What do you think?

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Stupidity and providence

Tonight, the car was almost out of fuel.It is still relatively new to us (this is only about the fifth time I've had to re-fuel). It is the first diesel car I have owned. (By now I expect some of you have guessed where this story is heading.)

There I was, filling her up, when I saw a private hire taxi draw alongside me. I noticed that the driver used the unleaded nozzle and I thought that it was unusual for a taxi not to use diesel. Then I looked down at what I was doing. Yes, you guessed it, I had just pumped 20 litres of unleaded petrol into my diesel powered car!

There was another taxi in the petrol station, a proper taxi cab, so I went over to ask the driver's advice. "Don't, under any circumstances, turn the engine on!" he said, "Phone the AA or the RAC and ask them what to do."

I'm not in the AA but my father is, so I phoned him, to ask him to phone them, to ask for advice. While I was on the phone, the taxi driver drove back in and told me that there was an AA van just outside and that he'd asked him to come in and see what he could do. Sure enough, seconds later the AA man turned up. He asked if the car was still under warranty? It is new to us, so I wasn't sure exactly how old it was but the handbook etc. was still in the glove compartment. Turns out that it was first registered on 24 February 2006 - within the year...just! :-) So, the AA man phoned Ford Assist and they told him to tow us to a garage. He should have taken us to the nearest Ford dealership but instead he took us to the Ford garage about ten minutes walk from our house. Brilliant!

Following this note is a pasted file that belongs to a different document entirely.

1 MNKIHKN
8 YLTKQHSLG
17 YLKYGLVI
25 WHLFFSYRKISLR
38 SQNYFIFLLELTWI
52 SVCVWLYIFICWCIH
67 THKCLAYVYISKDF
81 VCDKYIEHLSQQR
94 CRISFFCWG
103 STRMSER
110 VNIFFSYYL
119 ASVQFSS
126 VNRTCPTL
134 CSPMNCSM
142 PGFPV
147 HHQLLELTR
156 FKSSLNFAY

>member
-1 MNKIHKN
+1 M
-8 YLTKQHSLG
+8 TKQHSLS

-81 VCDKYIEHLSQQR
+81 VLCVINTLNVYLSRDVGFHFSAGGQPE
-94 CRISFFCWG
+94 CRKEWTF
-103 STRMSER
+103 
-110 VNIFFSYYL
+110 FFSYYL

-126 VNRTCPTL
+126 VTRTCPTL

When we got there, the garage was closed, so I have yet to find out the cost of my error. However at least I realised what I had done before turning on the engine and it was fantastic that such helpful taxi and AA men were so close by.

Stupidity and providence! It's hard to say which one was present in greatest measure.

The disasters didn't end there either. The garage is just round the corner from a Macdonald's. It was now quite late, so it was decided that a treat should be purchased and a taxi ordered so that it would still be hot when I I got home. About half an hour after I got home, I realised that I'd lost my wallet! Macdonald's and the taxi firm were both phoned... more in hope than in expectation. However, twenty minutes later, the taxi man turned up at the door with my wallet which he'd found under the seat. Despite my best efforts, he point blank refused to take a reward.

Oh... and Colin slipped his lead and ran off while on his walk tonight. He disappeared completely from sight but thankfully came back after what seemed like ages but was probably less than two minutes!

Hopefully I am now at the end of the day without further disaster.

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Wednesday, February 21, 2007

Putting the C into Renfrewshire (Renfrewschire?)

Well that was fun. :-) Ewan and I were invited by Gordon to speak to teachers, councillors, authority people and some parents about educational uses of new web tools. We looked at photo sharing and podcasting as well as blogs and wikis.

John Rooney
John Rooney,
originally uploaded by DavidDMuir
We did it more or less Powerpoint free - concentrating on showing and talking about specific examples. It seemed to go well. Gordon has already made four posts on the evening (here, here, here and here) and Ewan beat me to it as well with a post from the train on his way home. I've posted some pictures, Gordon has posted some better pictures and I suspect Ewan's photos will soon follow. The event was recorded and filmed so more stuff from the event will probably find its way online soon. {Update: As predicted, Ewan has published some photos, Putting the 'C' in ICT (Set), and has made available the podcast we created on the night. Enjoy!} I might even manage a bit of reflection myself. :-)